After his horticultural business is foreclosed upon, Earl Stone (Clint Eastwood) isn't ready to give up - and decides to become a drug mule for a Mexican cartel in order to solve his financial problems. When the DEA begins to investigate the cartel's dealings, few of the agents (Bradley Cooper, Michael Pena) realise that a 90-year old Korean War veteran is the legendary mule known as 'El Tata'.

 

'The Mule', on the surface, seems like it's thoroughly within Clint Eastwood's wheelhouse. It's about men with ambiguous morals doing the wrong thing for the right reasons. 'Unforgiven' was perhaps the most focused exploration of these themes, but 'The Mule' - while being marketed as this gripping thriller-drama - actually plays out in a completely different way. If anything, it's more closer to a caper comedy ala 'Catch Me If You Can' by way of 'About Schmidt'.

Eastwood's portrayal of Earl Stone is light, comedic and deftly charming. He's nowhere close to the hard-bitten, growling Kowalski from 'Gran Torino', nor is he as broken and damaged as William Munny from 'Unforgiven'. Instead, Stone is more of a good-time Charlie - dancing with women at parties, being the centre of attention, and ingratiating people with his easy manners and gentle voice. Eastwood aims the camera on Stone's frailty and vulnerability, there's no raspy one-liners and he almost seems to shuffle from place to place when he's out of the car. That Eastwood, whose spent his career playing tough guys and hard men, now chooses to portray his age and the frailty that comes with it is fascinating.

The supporting cast, which includes Bradley Cooper, Andy Gracia and Dianne Wiest, don't really have much to do and while there's a few touching, intimate moments with Wiest - who plays his neglected ex-wife - the tone through 'The Mule' is really comedic. For example, there are two - count them, TWO - scenes in which Clint Eastwood has a threesome with women well over half his age. While one of them is implied, one's explicitly clear in what's going to the point of whether you don't know whether to laugh or be horrified. That's really the line that 'The Mule' straddles throughout its run-time - whether you're meant to be laughing at how brazenly Earl Stone gets away with it, or examining how it is that a 90-year old man came to smuggle drugs so effectively.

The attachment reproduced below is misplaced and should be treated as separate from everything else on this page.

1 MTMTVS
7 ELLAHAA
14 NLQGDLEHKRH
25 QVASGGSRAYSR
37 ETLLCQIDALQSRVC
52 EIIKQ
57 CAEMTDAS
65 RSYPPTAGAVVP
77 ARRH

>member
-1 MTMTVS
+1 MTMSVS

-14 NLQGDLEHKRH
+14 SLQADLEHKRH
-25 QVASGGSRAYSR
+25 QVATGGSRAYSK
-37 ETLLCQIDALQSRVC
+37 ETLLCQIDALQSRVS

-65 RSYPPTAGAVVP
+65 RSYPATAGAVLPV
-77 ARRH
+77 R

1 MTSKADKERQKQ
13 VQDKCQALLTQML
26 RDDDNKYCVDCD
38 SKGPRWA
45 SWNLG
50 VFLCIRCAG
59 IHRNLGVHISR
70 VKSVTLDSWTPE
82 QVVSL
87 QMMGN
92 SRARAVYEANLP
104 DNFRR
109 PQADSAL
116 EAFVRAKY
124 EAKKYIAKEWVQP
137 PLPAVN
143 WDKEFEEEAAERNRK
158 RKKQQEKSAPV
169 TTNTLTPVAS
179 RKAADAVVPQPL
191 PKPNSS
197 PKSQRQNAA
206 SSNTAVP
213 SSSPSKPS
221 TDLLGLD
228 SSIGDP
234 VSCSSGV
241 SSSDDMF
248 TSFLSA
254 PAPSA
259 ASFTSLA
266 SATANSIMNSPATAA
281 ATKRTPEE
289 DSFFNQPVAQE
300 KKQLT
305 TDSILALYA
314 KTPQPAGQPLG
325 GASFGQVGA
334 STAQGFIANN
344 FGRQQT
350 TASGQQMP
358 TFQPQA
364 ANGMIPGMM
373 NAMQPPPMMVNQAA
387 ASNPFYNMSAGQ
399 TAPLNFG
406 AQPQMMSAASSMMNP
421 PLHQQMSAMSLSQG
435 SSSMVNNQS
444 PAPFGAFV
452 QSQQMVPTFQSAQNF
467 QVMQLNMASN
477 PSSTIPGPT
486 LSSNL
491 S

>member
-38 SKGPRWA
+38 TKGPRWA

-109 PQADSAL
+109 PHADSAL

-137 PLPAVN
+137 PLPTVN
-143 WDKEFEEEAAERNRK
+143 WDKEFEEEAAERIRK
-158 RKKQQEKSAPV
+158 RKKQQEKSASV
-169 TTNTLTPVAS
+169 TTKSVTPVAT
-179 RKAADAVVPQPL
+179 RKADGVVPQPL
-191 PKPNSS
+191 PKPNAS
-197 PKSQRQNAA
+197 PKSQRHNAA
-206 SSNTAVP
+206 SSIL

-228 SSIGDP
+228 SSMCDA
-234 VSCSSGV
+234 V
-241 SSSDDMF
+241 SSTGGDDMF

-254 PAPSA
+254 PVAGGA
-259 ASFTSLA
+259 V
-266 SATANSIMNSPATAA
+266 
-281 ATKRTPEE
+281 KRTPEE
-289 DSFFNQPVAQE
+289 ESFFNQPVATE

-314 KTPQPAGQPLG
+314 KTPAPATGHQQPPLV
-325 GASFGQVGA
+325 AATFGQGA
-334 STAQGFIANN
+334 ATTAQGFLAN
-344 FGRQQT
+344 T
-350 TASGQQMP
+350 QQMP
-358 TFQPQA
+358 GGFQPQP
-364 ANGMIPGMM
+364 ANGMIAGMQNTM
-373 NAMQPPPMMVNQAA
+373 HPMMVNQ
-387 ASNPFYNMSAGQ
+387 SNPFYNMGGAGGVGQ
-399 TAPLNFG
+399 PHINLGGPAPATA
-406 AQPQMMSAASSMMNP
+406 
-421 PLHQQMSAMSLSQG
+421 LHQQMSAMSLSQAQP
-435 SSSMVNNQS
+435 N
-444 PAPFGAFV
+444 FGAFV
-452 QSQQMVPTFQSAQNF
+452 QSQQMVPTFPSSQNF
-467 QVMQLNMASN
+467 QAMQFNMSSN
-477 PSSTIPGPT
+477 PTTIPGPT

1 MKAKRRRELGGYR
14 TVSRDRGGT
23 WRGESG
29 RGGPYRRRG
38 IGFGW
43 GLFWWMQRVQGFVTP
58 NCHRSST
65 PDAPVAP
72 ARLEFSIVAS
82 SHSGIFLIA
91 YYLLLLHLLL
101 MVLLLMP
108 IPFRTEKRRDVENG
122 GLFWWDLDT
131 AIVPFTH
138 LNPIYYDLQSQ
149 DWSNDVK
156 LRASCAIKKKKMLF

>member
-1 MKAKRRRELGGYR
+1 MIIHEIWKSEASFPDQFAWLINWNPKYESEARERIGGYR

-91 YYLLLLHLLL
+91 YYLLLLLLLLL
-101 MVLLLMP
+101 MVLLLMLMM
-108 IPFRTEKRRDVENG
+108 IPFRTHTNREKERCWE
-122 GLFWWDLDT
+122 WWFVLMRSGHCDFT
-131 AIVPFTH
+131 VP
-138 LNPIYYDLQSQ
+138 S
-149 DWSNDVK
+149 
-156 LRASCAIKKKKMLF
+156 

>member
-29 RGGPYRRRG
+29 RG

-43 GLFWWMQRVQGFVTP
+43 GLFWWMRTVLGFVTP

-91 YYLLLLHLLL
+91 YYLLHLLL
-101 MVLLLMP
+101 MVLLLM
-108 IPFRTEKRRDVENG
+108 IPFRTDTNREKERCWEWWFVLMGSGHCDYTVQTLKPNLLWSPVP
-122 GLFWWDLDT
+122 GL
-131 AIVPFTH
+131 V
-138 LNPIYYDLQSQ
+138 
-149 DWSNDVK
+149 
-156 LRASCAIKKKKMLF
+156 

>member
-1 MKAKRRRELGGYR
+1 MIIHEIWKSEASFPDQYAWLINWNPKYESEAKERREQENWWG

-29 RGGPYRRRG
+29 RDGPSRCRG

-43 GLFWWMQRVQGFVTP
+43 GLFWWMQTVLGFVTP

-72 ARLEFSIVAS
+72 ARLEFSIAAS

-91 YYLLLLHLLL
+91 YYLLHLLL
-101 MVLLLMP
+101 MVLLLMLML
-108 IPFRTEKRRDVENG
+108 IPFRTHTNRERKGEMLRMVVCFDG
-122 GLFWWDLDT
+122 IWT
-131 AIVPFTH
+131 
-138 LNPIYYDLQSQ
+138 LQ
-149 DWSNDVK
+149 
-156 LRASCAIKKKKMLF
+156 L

Eastwood keeps the direction light and breezy, and you get the sense that there's more than a couple of scenes left in for padding rather than serving a purpose - the two three-way scenes, especially. There's also a few moments where Eastwood acknowledges the nature of racial profiling, and how it was that nobody came to look twice at him whilst other Mexicans were pulled over and harassed by police. They're neither subtle nor effective, but at least it acknowledges that it's a thing rather than ignoring it entirely. There's also a pointed scene between Wiest and Eastwood, where she berates him for spending his life away from his family, that the people he hangs around with "just give each other awards", that's most likely Eastwood acknowledging his own life and career.

'The Mule' is by no means Eastwood's finest work, but it's certainly his most comedic and charming in years. While many believed that 'Gran Torino' would have been his swansong, 'The Mule' may serve as an incongruous but entertaining end to his career as an actor and director.